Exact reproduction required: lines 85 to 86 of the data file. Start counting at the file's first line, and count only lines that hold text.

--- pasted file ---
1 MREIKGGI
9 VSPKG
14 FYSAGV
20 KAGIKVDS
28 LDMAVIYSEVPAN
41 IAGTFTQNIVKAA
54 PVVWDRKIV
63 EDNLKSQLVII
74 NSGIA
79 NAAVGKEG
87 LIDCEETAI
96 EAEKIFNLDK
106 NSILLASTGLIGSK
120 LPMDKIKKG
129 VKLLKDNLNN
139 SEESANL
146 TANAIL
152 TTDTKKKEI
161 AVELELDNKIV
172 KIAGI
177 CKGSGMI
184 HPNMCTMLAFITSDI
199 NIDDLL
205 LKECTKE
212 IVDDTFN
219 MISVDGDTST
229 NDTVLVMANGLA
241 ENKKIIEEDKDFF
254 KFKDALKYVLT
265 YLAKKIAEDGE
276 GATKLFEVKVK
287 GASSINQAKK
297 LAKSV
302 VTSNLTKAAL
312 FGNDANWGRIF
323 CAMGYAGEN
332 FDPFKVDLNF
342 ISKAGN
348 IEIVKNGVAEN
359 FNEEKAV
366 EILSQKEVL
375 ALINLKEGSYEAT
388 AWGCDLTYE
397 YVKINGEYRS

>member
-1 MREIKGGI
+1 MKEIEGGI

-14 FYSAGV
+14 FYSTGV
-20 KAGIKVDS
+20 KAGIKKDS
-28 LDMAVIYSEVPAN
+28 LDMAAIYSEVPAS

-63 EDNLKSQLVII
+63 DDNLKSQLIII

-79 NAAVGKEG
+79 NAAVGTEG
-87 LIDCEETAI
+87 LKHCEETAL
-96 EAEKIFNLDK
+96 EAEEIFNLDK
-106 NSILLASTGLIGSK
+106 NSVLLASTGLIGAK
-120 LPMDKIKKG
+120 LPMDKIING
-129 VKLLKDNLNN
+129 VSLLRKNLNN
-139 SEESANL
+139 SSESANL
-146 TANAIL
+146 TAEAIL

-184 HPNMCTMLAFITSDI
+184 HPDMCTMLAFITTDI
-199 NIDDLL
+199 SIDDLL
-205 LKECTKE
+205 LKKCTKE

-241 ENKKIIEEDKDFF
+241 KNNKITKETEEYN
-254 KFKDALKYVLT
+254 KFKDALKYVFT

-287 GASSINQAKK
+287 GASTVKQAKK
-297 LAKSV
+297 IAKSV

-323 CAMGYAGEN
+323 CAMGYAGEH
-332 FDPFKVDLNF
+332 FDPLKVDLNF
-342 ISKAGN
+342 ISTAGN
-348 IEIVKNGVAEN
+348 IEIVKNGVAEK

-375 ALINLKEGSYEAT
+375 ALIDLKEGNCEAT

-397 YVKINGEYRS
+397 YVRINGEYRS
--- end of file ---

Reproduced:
+297 IAKSV

-323 CAMGYAGEN